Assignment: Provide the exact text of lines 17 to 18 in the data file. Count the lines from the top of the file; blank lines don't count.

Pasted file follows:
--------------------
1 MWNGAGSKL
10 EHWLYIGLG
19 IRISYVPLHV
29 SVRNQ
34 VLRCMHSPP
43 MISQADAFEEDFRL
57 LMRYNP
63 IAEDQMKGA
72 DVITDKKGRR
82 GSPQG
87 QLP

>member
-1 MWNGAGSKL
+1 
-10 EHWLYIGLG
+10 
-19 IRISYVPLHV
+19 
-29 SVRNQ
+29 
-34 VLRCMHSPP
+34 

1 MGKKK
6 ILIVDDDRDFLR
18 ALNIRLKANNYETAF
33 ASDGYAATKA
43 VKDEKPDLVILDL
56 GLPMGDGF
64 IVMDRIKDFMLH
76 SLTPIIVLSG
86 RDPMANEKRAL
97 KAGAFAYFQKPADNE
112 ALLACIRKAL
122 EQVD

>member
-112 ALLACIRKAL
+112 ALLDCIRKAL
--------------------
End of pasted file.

-19 IRISYVPLHV
+19 